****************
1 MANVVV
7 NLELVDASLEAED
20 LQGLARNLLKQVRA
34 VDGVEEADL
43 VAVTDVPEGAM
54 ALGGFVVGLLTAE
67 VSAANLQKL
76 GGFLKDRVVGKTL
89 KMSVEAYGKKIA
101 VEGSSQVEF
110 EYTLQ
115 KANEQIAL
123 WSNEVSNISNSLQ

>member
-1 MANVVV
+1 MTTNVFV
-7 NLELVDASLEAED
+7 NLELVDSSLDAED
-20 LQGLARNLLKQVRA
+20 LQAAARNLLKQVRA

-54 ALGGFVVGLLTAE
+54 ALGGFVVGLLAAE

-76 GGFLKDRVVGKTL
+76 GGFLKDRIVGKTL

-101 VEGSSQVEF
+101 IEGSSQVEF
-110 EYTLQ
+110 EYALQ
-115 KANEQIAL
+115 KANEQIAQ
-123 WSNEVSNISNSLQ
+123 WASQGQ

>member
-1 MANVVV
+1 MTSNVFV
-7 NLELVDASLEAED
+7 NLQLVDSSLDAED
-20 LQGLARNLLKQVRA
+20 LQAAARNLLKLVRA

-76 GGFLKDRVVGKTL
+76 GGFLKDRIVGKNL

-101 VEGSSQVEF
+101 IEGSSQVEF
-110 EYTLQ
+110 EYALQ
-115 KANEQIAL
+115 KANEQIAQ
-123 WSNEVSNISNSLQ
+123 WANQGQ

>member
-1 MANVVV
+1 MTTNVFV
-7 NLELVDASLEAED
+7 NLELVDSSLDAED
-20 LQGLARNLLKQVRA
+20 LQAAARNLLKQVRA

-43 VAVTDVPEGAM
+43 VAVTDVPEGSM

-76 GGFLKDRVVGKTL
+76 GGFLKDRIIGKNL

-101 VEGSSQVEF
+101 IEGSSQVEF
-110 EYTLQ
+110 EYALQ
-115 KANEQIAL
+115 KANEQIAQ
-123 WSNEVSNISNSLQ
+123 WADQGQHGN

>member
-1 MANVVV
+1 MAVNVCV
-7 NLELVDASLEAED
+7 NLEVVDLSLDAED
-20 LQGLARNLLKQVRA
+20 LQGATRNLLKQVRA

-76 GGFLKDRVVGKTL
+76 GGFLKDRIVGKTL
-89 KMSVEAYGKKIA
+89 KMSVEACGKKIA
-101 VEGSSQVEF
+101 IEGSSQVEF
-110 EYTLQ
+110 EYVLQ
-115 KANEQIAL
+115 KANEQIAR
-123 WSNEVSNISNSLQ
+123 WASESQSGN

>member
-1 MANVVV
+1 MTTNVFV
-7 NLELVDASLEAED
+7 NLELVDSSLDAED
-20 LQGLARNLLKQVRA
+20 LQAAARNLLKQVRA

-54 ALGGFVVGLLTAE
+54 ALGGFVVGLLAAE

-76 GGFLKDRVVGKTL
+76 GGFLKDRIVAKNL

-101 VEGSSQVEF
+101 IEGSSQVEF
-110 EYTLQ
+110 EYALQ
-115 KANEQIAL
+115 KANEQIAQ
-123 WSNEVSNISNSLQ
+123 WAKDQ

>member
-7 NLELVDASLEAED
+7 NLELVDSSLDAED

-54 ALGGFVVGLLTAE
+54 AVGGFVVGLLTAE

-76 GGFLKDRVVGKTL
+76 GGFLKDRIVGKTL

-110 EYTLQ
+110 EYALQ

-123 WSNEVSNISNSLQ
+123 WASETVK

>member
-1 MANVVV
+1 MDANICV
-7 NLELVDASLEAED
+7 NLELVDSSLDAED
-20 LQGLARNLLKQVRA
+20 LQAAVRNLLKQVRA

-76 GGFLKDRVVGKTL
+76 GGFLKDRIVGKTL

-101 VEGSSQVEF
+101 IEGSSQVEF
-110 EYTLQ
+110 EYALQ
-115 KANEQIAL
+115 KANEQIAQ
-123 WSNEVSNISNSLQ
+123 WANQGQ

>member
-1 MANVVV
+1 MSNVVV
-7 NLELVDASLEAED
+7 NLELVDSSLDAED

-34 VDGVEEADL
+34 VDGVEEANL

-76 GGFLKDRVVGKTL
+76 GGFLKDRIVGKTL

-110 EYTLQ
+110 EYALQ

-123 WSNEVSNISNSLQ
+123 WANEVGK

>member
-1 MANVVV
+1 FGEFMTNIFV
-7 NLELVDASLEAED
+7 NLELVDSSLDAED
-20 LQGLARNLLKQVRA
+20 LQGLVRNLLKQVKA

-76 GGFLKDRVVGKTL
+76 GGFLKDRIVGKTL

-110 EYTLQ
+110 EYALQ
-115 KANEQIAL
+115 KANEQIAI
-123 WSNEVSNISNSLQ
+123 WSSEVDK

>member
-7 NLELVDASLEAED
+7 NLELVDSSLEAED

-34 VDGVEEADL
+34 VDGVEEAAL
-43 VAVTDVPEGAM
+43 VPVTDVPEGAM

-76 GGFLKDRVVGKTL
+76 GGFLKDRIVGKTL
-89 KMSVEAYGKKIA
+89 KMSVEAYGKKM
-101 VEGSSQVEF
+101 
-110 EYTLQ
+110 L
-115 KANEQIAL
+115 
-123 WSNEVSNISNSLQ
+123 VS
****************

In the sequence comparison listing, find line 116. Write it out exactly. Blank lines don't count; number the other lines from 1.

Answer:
-123 WSNEVSNISNSLQ